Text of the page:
University of Guelph
Updated: 51 min 14 sec ago
A U of G student, currently the mayor of his town, can now add Pierre Elliott Trudeau Foundation scholar to his list of accomplishments.
Jamie Snook is one of only 15 people in Canada to receive the prestigious scholarship, which is awarded for academic excellence and civic engagement in social sciences and humanities.
“It was both unexpected and very exciting to receive this news,” said the public health PhD student, who is one of four U of G students to receive the award since the program began.
“The Pierre Elliott Trudeau Foundation is a remarkable group of scholars, fellows, and mentors, and to have the opportunity to work with, and learn from, this group is a privilege and an honour.”
Snook will be studying the relationship between public health and Indigenous co-management of fish and wildlife resources.
An Inuk from Labrador, Snook is mayor of Happy Valley-Goose Bay and executive director of the Torngat Wildlife, Plants and Fisheries Secretariat.
The organization provides public policy, research, and administrative support to the boards that make recommendations on the management of wildlife, plants, and fisheries in the Labrador Inuit Settlement Area of Nunatsiavut.
“Growing up in Labrador and being connected to the lands and waters of this region, I understand the importance of the environment and how it relates to health for people in Labrador,” said Snook, who will conduct his studies in Labrador.
“It has been increasingly clear to me that the way we are governed, and the way decisions are made about access to fish, wildlife, and plants, affects our health through multiple pathways.”
He will be working with U of G population medicine professor Sherilee Harper, who uses ecosystem approaches to health research to examine Indigenous health outcomes.
“Jamie has entered his PhD program with over a decade of applied research experience examining Indigenous people and their natural environment, which exemplifies his sincere interest in and dedication to discovery,” said Harper, who has coordinated research with Inuit in Nunatsiavut and Nunavut.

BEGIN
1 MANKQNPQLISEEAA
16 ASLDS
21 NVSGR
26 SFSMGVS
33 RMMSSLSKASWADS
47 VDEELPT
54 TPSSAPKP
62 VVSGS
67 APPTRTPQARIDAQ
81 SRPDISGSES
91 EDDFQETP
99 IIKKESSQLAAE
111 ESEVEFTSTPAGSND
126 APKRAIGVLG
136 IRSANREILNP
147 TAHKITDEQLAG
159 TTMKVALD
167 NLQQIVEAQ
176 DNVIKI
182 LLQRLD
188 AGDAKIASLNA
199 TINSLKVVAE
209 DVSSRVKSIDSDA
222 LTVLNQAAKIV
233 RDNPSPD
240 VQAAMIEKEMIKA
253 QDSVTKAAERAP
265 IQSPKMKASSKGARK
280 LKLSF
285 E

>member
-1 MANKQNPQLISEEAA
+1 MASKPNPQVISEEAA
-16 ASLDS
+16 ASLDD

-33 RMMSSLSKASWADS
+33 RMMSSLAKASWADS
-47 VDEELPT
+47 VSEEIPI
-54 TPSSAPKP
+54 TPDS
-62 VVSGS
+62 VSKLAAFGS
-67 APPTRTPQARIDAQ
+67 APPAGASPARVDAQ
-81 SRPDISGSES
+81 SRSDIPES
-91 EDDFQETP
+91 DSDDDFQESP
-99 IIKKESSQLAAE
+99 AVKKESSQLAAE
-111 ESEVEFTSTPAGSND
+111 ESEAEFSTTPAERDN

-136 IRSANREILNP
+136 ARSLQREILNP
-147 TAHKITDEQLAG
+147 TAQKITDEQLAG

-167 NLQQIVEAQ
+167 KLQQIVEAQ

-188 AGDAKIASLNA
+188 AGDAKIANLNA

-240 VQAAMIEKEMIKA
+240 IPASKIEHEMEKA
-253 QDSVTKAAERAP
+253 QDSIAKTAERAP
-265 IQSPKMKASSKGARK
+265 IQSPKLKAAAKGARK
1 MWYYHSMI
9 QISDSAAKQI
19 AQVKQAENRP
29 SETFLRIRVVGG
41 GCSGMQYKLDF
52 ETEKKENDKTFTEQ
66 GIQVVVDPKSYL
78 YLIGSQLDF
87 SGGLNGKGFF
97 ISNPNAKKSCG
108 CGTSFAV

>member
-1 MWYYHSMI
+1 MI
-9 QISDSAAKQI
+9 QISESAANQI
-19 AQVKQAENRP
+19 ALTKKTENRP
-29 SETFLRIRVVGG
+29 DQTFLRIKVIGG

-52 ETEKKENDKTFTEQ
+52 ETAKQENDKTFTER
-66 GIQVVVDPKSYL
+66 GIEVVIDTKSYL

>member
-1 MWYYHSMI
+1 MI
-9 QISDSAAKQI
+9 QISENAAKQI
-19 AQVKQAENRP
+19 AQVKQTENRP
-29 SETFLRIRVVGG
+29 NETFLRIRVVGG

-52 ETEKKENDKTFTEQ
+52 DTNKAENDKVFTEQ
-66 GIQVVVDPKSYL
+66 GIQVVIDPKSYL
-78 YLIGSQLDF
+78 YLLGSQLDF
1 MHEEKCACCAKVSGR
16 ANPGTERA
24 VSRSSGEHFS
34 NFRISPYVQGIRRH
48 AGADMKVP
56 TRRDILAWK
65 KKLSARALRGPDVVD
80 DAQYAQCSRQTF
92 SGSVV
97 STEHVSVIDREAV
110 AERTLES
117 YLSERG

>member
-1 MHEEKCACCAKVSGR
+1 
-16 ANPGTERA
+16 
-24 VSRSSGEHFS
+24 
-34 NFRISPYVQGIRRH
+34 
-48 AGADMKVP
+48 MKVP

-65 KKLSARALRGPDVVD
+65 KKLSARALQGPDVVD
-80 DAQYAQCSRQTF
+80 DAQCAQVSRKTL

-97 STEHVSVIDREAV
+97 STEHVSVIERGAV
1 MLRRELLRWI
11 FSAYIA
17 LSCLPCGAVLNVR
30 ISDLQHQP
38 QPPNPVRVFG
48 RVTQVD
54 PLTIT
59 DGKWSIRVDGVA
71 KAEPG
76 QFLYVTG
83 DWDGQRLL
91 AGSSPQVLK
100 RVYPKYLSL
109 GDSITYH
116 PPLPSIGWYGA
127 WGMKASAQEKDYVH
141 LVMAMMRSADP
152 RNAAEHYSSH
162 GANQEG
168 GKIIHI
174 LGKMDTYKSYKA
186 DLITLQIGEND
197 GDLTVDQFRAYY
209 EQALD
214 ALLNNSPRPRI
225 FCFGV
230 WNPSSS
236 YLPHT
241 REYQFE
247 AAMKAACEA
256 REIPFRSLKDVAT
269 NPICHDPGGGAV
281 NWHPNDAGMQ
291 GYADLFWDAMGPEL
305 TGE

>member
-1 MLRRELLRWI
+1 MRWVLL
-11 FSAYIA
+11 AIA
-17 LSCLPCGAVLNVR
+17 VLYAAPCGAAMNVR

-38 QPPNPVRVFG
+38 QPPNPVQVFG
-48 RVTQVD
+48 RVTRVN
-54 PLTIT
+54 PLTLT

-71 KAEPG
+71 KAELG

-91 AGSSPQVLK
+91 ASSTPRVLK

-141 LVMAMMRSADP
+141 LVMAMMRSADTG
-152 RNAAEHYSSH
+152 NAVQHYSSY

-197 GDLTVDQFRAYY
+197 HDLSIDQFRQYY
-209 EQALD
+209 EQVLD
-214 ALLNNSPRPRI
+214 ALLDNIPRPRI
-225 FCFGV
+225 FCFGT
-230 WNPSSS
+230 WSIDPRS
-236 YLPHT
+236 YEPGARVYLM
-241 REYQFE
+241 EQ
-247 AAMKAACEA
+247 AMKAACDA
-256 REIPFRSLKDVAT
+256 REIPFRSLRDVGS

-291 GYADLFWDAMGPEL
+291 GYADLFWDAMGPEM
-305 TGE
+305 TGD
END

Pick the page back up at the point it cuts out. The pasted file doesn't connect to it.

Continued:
“He will make important contributions that will advance our understanding of Indigenous peoples’ relationship with the natural environment. Jamie is an unparalleled leader and a motivator, dedicated to serving Inuit populations.”
The scholarship will allow him to conduct research in Nunatsiavut, as well as share his findings and learn from colleagues and officials working in fisheries, wildlife conservation, and public health.
“This scholarship will help me expand awareness about the importance of Indigenous co-management structures, and their role in governance, health and reconciliation,” said Snook.
“U of G has an internationally-renowned reputation in health and epidemiology, and I was attracted to the high-calibre training environment. It also has a strong dedication to supporting Indigenous students, and I have been impressed by their focus on recruiting and retaining Indigenous students. I really think U of G is demonstrating leadership in this area.”
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A University of Guelph Alumni Association advancement manager has received a provincial award for his efforts to end sexual violence and harassment against women.
Chris Moulton was announced July 4 as a recipient of the provincial Draw-The-Line Post-Secondary Sexual Violence Prevention Award for summer 2017.
The awards are presented by White Ribbon, a group dedicated to ending violence against women and girls while promoting gender equity and healthy relationships, and the Ontario Ministry of the Status of Women.
Moulton was recognized for his work with Guelph’s Men Against Violence Against Women (MAVAW). Along with the U of G Department of Athletics, he arranged a White Ribbon event including a guest speaker at a Gryphon basketball game.
Moulton said the entire MAVAW group, including Prof. Joe Tindale, Department of Family Relations and Applied Nutrition, and student Emerson Lacroix deserve credit for the group’s work.
“It’s important for men to take a stand,” he said.